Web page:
Seminole chief Greg Chilcoat and Oklahoma Gov. Kevin Stitt are arguing over how much tribal casinos should contribute to society. Stitt wants to tax operators more heavily whereas Chilcoat believes the tribes have been doing their fair share.
Oklahoma Tribes Launch Campaign to Support Casino
Oklahoma’s tribal operators have launched a large-scale public campaign focused on boosting their reputation and trying to win a dispute with state Gov. Kevin Stitt who is determined to tax the tribes more.
The case is most likely going to reach court and be settled there, but in the meantime, tribal operators will try to inform members of the public about the broad investments they have been doing, boosting everything from healthcare to the economy, and providing residents with stable employment.
Seminole Chief Greg Chilcoat didn’t specifically argue that the tribes were better prepared to direct funding for the state and stimulate growth and sustainability. Chilcoat noted that the current predicament with Gov. Stitt was not a matter of how much tribes should be taxed, but rather how a single revenue stream can be divided.
Some have suggested that the tribes have too much clout and they need to be reminded that the state can still decide on matters that affect all residents, including taxation. Yet, the tribes have argued that their economic impact in the state has reached $15 billion.
Measurable Economic Impact
The tribes have also paid estimated $150 million in licensing fee, a rate that has doubled since 2009. Operators need to pay between 4% and 10% of gross gaming revenue (GGR). These fees apply exclusively on Las Vegas machines, i.e. Class III gaming products. Chickasaw, Choctaw, Cherokee, Muscogee Creek and Osage account for two-thirds of all such Class III machines.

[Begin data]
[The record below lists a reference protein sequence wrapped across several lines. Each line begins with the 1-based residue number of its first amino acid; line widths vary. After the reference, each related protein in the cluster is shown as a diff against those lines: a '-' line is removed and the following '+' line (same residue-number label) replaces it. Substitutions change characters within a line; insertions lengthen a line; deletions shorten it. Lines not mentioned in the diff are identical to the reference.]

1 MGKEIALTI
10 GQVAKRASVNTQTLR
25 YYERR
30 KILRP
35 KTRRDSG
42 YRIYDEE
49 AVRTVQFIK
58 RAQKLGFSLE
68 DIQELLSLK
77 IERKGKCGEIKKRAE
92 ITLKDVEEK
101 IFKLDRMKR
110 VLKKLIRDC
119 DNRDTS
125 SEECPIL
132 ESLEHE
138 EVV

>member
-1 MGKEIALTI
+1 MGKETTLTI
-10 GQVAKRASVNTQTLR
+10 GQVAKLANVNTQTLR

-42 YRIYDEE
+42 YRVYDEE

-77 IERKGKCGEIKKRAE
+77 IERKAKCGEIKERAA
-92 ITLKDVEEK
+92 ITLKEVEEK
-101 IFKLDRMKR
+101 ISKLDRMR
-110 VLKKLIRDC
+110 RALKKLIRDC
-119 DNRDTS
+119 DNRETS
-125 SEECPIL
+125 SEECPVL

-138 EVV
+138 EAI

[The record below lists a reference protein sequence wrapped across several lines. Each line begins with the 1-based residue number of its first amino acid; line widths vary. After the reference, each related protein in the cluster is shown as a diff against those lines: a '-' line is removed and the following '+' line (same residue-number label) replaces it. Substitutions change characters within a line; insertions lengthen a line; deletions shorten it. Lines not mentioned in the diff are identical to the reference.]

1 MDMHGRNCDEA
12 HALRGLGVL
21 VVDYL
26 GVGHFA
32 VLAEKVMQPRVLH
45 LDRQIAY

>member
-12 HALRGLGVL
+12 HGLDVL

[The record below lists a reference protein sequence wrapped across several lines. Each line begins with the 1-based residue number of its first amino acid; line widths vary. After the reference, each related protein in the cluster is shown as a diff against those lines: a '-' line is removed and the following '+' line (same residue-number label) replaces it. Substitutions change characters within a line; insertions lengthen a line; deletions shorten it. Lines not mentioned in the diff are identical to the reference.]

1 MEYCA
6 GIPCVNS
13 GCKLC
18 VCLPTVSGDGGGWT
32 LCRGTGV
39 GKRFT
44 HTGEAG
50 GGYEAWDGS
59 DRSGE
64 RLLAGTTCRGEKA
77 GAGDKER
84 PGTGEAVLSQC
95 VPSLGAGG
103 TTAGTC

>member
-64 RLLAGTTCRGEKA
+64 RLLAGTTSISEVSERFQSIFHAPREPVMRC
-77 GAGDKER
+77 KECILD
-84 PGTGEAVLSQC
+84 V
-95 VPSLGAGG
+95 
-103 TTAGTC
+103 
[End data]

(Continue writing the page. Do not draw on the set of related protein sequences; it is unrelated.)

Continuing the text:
Chilcoat also discussed the idea of tribes trying to distribute more money among community members:
“It’s just taking money from (a form of) local government and giving it to the state to send out to wherever. I’m not saying we’d do better than the state, but when I can walk out my front door and see my neighbor that needs help, that’s who you’re going to help.”
United for Oklahoma, as the tribal coalition in the state, has prepared a number of marketing materials to air on TV and be posted all over social media. Oklahoma has around 38 small tribal governments and they are all part of the marketing campaign as well.
The tribes are citing examples of good policymaking and governance by recognized tribe members. Especially in Tulsa, the tribes consider themselves to be fully-focused on the needs of the community.
Tulsa Area United Way Chief Executive Officer Alison Anthony appeared in one of the videos reaffirming the stance of Oklahoma tribal officials and casino bosses. Another person to appear in the videos and vow support for the tribes is Mental Health Association Oklahoma Chief Executive Officer Mike Brose.
Both Anthony and Brose agreed under the condition that they are not involved in a political conflict or asked about politically sensitive issues.
Meanwhile, Gov. Stitt has said that he will suspend the compacts of several operators effective January 1, 2020.